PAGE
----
You thought Salesforce were done with Social Enterprise

Take a look at JP Rangaswami, Chief Scientist at Salesforce, who painstakingly  re-imagines social enterprise in his Confused of Calcutta blog.

Don’t be surprised to see Marc Beniof coming back with a new social set of credentials, some time soon.

More prominent is the work of Havas Media Labs and Umair Haque’s vision of a New Capitalism Manifesto,  in which Walmart is feted as an example of 21st century capitalism.

It’s been said that one way to prevent a revolution is to join it and alter the direction.  As I related recently , Walmart invests heavily against a living wage policy in the US and their pursuit of manafacturing in the developing world,  places workers at great risk.

It’s almost two years, since Harvard’s professors Porter and Kramer introduced us to ‘Creating Shared Value’ to reveal the true motivation when Mark Kramer suggested the corporations could profit from solving social problems.  I disagreed with that, to make the point that it was about “Profit for Purpose”, not “Profiting from a Purpose”

In an interesting question yesterday on the new Social Enterprises community on Google+ Priti Ambani asks an interesting question about distinguishing between social enterprise and cause marketing. Peter Burgess of True Value Metrics, put is like this:

“I would observe that there is a huge difference between Social Enterprise and Cause Marketing. I think of cause marketing as being a component of marketing with the enterprise behind the marketing remaining committed to the proposition that ‘anything goes’ as long as the profit goes up. In a true Social Enterprise, on the other, the core of the enterprise is to achieve some social good, and the for profit and cash generating activities are done in support of that core goal.”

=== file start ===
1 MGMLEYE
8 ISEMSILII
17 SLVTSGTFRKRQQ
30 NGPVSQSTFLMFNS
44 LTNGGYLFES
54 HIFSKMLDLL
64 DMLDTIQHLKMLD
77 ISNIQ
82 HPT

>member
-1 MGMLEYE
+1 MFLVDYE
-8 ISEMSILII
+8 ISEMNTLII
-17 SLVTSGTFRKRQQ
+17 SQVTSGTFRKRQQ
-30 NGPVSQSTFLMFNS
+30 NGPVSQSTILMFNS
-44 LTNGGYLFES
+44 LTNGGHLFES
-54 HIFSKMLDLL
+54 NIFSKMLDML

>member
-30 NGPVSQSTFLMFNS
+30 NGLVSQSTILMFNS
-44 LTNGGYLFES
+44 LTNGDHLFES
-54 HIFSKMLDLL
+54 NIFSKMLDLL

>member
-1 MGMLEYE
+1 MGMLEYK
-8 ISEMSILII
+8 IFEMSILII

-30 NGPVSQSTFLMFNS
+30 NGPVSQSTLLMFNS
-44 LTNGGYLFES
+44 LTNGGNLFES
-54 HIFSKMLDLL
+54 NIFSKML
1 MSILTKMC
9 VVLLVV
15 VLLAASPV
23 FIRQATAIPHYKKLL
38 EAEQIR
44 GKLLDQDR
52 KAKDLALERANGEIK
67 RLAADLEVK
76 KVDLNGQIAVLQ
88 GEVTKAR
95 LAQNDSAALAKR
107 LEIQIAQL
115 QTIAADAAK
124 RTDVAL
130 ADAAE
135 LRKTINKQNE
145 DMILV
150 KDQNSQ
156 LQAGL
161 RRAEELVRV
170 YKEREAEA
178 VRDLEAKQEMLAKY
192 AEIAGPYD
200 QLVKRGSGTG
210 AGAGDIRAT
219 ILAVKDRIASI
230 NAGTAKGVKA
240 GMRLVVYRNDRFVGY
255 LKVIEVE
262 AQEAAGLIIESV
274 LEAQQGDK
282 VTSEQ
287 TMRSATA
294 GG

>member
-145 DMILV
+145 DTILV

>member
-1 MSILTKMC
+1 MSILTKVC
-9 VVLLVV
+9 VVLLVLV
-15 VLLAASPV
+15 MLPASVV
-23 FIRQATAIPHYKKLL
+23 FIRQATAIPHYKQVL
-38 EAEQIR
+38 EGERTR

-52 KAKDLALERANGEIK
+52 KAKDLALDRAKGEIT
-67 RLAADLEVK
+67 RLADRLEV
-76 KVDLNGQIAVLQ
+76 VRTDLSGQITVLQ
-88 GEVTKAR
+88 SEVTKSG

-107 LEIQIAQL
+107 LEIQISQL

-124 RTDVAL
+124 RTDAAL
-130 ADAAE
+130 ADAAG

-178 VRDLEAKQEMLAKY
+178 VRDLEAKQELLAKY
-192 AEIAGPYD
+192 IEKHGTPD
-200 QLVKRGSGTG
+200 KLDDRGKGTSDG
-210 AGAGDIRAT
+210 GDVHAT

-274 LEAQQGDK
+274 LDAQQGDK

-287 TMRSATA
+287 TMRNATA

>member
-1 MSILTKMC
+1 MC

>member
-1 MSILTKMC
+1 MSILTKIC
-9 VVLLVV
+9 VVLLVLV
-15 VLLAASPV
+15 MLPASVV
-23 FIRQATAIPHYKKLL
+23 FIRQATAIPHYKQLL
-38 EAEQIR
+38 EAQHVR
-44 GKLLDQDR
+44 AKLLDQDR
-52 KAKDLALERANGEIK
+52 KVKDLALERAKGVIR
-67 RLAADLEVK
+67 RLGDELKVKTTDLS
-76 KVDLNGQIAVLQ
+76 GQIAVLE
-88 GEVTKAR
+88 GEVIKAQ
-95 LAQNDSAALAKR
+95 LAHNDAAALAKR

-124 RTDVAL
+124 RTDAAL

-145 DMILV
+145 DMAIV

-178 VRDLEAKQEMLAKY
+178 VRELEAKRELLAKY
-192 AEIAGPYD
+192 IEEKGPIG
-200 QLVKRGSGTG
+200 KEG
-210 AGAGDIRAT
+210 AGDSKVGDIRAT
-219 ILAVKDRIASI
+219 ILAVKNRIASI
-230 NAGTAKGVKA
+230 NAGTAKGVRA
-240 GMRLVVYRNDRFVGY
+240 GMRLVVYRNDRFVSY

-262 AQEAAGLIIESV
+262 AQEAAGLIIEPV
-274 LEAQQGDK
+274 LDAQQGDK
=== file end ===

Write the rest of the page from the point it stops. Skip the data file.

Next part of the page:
A similar case can be made about social media marketing under the labels of social business and social enterprise. As P-CED founder Terry Hallman put it:

“The term “social enterprise” in the various but similar forms in which it is being used today — 2008 — refers to enterprises created specifically to help those people that traditional capitalism and for profit enterprise don’t address for the simple reason that poor or insufficiently affluent people haven’t enough money to be of concern or interest. Put another way, social enterprise aims specifically to help and assist people who fall through the cracks. Allowing that some people do not matter, as things are turning out, allows that other people do not matter and those cracks are widening to swallow up more and more people. Social enterprise is the first concerted effort in the Information Age to at least attempt to rectify that problem, if only because letting it get worse and worse threatens more and more of us. Growing numbers of people are coming to understand that “them” might equal “me.” Call it compassion, or call it enlightened and increasingly impassioned self-interest. Either way, we are all in this together, and we will each have to decide for ourselves what it means to ignore someone to death, or not. ”    

Meanwhile with the social enterprise equivalant of pointing out the “Emporers new clothes”, David Floyd leaves us to wonder how anyone could invest and hope to make a financial return in the US social enterprise market which seemingly costs 8 times more in subsidies than it produces in profit.

Profit of course, isn’t the primary motivation for social enterprise, if it creates jobs and addressess the problems of those who fall between the cracks.

With advocates of the Social Impact Bond claiming that by saving government money in tsckling social issues a return can be delivered to investors.  They will know that investing in social enterprise promises little return, so who’s going to take oin the job?

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